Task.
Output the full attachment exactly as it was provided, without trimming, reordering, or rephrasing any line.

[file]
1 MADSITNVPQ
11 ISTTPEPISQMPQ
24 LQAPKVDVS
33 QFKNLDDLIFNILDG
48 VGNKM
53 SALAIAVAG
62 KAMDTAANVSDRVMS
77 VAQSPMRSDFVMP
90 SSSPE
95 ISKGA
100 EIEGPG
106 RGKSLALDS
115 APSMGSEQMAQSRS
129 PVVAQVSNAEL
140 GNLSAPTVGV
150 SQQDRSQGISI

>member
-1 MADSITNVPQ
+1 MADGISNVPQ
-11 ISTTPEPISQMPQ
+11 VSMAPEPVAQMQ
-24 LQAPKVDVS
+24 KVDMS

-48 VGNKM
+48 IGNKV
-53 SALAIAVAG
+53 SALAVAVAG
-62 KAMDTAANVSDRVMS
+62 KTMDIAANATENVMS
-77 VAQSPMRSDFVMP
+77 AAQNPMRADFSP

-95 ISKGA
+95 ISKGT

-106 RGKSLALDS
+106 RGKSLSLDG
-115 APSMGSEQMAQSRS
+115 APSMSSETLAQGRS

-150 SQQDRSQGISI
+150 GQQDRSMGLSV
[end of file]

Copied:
1 MADSITNVPQ
11 ISTTPEPISQMPQ
24 LQAPKVDVS
33 QFKNLDDLIFNILDG
48 VGNKM
53 SALAIAVAG
62 KAMDTAANVSDRVMS
77 VAQSPMRSDFVMP
90 SSSPE
95 ISKGA
100 EIEGPG
106 RGKSLALDS
115 APSMGSEQMAQSRS
129 PVVAQVSNAEL
140 GNLSAPTVGV
150 SQQDRSQGISI

>member
-1 MADSITNVPQ
+1 MADGISNVPQ
-11 ISTTPEPISQMPQ
+11 VSMAPEPVAQMQ
-24 LQAPKVDVS
+24 KVDMS

-48 VGNKM
+48 IGNKV
-53 SALAIAVAG
+53 SALAVAVAG
-62 KAMDTAANVSDRVMS
+62 KTMDIAANATENVMS
-77 VAQSPMRSDFVMP
+77 AAQNPMRADFSP

-95 ISKGA
+95 ISKGT

-106 RGKSLALDS
+106 RGKSLSLDG
-115 APSMGSEQMAQSRS
+115 APSMSSETLAQGRS

-150 SQQDRSQGISI
+150 GQQDRSMGLSV